World of Warcraft. Star Wars Galaxies. Lord of the Rings Online. City of Heroes. Ultima Online. Everquest.
People will do just about anything to be someone else. Hell, Second Life even charges real money to adopt an avatar and live life as someone else. Imagine if people could do that in everyday life. Imagine the chance to live as a perpetually young, strong, sexually desirable, confident, charismatic individual. In our society where many average, “ordinary” people hang on the actions and interactions of celebrities, who could resist the chance to live like one of them?
This is the premise for Surrogates. Life with a cyborg replacement through which the user feels every sensation, every relationship, without ever showing who they really are. In this not-so-distant future, military personnel, law enforcement and damn near everyone have chosen to put humans safely out of the way in exchange for the physical superiority of the Surrogates. The FBI uses Surrogates in the field, lowering the chance of physical harm to its field agents. Two of these agents are the veteran, Tom Greer and his partner, Peters.
The mysterious death of two Surrogates leads the Feds to a case that changes their lives, and those of every operator. The two Surrogates have been rendered completely useless, fried from the inside, and, for the first time ever, the operators died when their Surrogates did. The possibility of dying while online is a dangerous proposal in a world where 98% of the population has adopted the use of a Surrogate. The remaining 2% represents pockets of anti-Surrogate humans, living on Dread Reservations, led by a man called The Prophet.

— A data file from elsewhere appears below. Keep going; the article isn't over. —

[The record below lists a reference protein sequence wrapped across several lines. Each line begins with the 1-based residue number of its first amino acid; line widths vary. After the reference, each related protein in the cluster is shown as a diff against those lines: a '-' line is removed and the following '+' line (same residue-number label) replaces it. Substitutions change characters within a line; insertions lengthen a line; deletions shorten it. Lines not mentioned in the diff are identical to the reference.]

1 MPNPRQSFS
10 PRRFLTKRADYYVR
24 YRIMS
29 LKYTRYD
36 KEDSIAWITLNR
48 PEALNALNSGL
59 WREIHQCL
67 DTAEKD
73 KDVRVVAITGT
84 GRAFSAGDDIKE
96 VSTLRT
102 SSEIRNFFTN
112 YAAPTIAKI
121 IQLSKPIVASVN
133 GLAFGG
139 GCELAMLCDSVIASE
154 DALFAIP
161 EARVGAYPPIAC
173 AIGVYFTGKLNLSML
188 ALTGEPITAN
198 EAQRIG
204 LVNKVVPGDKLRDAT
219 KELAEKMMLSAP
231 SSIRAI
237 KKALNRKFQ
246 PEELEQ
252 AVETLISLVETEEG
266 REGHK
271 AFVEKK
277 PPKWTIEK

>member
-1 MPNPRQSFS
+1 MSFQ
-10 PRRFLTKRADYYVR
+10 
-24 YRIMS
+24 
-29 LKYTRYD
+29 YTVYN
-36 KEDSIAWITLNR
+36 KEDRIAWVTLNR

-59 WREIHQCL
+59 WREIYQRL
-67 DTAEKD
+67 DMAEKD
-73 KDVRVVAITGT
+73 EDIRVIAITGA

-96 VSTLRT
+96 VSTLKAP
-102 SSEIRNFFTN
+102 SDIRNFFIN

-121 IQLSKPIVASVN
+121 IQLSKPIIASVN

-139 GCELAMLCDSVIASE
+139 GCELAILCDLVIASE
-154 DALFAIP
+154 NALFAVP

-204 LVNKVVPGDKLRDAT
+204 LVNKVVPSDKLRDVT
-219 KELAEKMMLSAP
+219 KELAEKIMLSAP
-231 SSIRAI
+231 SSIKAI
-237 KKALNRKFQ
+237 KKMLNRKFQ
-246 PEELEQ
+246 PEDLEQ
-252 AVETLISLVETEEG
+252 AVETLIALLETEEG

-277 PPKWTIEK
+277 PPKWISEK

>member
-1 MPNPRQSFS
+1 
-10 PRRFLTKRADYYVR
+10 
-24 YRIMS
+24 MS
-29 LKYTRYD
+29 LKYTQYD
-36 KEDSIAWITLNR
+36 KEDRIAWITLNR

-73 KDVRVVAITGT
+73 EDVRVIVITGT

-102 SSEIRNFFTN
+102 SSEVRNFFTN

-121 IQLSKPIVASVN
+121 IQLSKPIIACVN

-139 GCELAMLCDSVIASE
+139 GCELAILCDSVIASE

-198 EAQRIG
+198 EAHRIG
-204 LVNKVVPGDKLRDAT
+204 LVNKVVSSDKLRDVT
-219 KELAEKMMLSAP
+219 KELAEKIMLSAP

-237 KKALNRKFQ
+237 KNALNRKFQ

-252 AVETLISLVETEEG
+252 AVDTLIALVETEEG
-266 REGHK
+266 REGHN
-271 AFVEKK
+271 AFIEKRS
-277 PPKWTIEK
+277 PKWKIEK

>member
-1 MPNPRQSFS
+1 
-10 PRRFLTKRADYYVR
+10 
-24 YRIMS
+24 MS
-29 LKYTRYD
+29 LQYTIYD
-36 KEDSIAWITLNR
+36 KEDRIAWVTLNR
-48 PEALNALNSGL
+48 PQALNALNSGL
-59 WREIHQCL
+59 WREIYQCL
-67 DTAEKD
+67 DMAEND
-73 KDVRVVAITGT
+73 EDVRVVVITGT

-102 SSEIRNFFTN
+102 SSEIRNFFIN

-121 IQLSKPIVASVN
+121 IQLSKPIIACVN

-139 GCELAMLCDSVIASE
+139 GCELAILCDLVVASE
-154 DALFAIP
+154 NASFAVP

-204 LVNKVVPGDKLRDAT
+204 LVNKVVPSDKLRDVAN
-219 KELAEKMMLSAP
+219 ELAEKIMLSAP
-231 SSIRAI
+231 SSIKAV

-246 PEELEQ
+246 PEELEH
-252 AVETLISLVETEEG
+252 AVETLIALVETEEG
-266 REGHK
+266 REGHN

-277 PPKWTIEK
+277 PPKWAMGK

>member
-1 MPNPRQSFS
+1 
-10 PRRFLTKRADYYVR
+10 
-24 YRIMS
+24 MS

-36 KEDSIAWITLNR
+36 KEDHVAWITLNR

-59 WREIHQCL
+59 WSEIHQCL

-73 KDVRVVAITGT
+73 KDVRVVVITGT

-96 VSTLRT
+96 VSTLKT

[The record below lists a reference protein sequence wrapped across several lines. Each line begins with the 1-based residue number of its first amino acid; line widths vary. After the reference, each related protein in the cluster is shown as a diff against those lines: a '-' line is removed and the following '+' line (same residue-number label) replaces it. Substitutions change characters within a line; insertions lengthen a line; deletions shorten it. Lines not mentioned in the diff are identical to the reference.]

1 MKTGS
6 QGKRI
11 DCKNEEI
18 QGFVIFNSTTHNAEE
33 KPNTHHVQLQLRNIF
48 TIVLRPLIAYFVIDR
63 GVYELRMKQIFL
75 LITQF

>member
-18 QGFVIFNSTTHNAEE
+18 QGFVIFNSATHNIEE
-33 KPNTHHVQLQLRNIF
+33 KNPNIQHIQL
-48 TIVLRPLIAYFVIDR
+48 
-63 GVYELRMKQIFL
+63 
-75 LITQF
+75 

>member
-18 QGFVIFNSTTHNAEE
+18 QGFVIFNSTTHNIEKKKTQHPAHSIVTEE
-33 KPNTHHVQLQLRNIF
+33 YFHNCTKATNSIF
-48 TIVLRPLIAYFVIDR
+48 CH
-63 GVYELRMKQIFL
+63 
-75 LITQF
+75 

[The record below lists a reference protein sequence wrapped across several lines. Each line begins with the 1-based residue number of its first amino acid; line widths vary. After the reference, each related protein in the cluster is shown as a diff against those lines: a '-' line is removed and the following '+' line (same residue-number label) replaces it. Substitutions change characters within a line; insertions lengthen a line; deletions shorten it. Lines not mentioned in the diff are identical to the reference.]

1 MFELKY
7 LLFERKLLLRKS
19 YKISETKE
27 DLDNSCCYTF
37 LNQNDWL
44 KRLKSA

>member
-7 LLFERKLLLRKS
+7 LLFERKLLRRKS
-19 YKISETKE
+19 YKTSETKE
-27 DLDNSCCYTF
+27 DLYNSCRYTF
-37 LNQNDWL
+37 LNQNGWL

Greer’s chase leads him face-to-face with the bearer of the mysterious new weapon and his Surrogate opens the floodgates for a war between man and machine. He abandons the use of a Surrogate altogether, largely due to his wife’s obsession with her artificial replacement, and the loss of his son. Greer now finds himself, his human self, in a world of robotic constructs, chasing down who has created this weapon, and why they choose to unleash it on Surrogates and humans alike.
Surrogates is a well-paced, well-written, action flick. Greer’s investigation takes several unexpected turns, and the underlying social commentary maintains momentum throughout the film. What are humans willing to sell off, and at what cost?
Bruce Willis is great as Greer; tapping into his action film past (Die Hard, The Jackal) while anchoring himself in the unknown (Sixth Sense, Unbreakable). He manages to maintain human emotions, whatever form he takes. Radha Mitchell (Pitch Black, Silent Hill) is delightful as Peters. She embraces the persona of a sidekick, hard-charging in her own way, but willing to let Greer take the helm on the investigation. The only underwhelming performance in the cast is that of Ving Rhames, whose character is not often seen, but plays a pivotal piece in the puzzle. For a borderline fanatic, he seems too passive.
Credit KNB EFX with the great juxtaposition of humans and robots in the film. The Surrogates appear as cover models; just a bit inhuman, Photoshopped and consistently a step too pretty. When the human population appears, it’s a sampling of ordinary, suburban people…the kind of people who would love to be cover models, adding credibility and dynamics to the story.
Surrogates is an adaptation of the brilliantly written graphic novel by Robert Venditti. The book delves deeper into the characters and provides a truckload of supporting information. It’s also a lot darker, without the Hollywood happiness or need to tie things together quite so neatly. If the film has a flaw, it’s the darkness and deep passion of the book.